The techniques described in this disclosure may be implemented, at least in part, in hardware, software, firmware or any combination thereof. For example, various aspects of the described techniques may be implemented within one or more processors, including one or more microprocessors, digital signal processors (DSPs), application specific integrated circuits (ASICs), field programmable gate arrays (FPGAs), or any other equivalent integrated or discrete logic circuitry, as well as any combinations of such components. The term “processor” or “processing circuitry” may generally refer to any of the foregoing logic circuitry, alone or in combination with other logic circuitry, or any other equivalent circuitry. A control unit comprising hardware may also perform one or more of the techniques of this disclosure.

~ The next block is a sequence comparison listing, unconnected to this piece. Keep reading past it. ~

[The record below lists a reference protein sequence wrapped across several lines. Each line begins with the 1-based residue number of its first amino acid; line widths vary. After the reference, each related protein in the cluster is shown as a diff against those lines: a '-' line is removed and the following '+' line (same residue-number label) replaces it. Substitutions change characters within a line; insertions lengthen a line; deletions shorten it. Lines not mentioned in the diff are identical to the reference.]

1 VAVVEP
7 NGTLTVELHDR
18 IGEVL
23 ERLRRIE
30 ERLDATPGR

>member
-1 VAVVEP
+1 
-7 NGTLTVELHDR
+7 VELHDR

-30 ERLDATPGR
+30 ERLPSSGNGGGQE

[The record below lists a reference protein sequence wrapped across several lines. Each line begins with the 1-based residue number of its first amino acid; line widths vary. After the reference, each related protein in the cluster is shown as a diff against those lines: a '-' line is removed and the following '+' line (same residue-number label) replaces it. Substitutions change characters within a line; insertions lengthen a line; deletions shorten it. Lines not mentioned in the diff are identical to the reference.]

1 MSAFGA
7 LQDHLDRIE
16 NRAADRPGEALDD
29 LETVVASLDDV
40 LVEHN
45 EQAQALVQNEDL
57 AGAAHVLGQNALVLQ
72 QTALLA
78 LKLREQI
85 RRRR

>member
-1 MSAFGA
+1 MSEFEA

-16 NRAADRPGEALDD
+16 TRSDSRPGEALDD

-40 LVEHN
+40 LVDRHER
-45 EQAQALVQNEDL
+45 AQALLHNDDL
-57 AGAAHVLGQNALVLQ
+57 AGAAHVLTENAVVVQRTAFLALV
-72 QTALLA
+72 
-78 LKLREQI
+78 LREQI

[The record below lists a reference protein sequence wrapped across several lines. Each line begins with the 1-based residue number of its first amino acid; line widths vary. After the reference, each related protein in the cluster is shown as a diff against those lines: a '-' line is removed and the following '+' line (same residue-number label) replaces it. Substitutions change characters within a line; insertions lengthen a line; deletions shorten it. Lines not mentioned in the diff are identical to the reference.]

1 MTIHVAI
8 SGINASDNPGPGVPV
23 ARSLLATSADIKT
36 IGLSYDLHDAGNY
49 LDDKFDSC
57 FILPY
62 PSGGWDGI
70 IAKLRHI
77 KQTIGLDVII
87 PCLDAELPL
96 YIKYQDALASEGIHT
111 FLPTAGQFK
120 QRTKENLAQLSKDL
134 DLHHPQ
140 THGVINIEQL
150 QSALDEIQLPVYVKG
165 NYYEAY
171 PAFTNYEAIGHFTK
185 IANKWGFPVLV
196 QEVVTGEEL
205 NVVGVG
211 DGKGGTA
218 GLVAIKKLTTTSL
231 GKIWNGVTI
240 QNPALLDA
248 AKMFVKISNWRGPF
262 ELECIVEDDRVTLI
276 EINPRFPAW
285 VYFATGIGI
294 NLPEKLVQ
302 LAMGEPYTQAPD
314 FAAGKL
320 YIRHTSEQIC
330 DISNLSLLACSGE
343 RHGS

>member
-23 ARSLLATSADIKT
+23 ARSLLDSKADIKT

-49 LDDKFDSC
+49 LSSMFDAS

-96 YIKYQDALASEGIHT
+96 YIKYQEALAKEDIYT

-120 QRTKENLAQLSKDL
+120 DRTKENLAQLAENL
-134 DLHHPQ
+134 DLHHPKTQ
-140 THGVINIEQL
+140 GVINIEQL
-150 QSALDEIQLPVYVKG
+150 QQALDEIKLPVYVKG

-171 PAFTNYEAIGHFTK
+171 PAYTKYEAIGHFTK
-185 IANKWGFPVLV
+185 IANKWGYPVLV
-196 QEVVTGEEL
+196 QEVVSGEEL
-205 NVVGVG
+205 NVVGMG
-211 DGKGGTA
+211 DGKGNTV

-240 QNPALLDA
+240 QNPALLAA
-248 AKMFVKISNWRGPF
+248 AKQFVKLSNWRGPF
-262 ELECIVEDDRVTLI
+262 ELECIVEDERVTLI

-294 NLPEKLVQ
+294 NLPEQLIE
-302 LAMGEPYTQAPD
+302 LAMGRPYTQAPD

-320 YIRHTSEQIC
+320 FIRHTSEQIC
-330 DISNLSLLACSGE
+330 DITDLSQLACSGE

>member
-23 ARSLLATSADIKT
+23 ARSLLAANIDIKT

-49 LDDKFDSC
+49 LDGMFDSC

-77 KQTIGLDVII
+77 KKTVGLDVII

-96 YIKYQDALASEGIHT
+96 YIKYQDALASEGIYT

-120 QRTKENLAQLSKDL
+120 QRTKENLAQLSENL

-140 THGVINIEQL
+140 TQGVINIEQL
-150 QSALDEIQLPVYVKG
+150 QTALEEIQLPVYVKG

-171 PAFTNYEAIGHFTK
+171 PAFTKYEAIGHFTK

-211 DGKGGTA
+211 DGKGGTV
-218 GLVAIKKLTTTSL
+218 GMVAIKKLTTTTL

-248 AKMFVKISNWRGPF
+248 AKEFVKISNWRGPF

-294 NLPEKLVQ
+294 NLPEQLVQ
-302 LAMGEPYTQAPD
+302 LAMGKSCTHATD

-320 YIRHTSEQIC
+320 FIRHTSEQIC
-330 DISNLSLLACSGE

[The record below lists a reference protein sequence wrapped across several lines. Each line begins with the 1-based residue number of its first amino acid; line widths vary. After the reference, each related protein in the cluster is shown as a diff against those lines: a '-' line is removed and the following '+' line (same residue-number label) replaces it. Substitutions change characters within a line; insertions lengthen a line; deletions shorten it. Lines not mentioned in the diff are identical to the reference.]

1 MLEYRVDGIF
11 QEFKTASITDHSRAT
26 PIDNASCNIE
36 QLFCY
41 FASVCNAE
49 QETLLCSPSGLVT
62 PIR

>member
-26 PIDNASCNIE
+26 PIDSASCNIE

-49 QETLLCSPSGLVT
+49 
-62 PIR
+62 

Such hardware, software, and firmware may be implemented within the same device or within separate devices to support the various operations and functions described in this disclosure. In addition, any of the described units, modules or components may be implemented together or separately as discrete but interoperable logic devices. Depiction of different features as modules or units is intended to highlight different functional aspects and does not necessarily imply that such modules or units must be realized by separate hardware or software components. Rather, functionality associated with one or more modules or units may be performed by separate hardware or software components, or integrated within common or separate hardware or software components.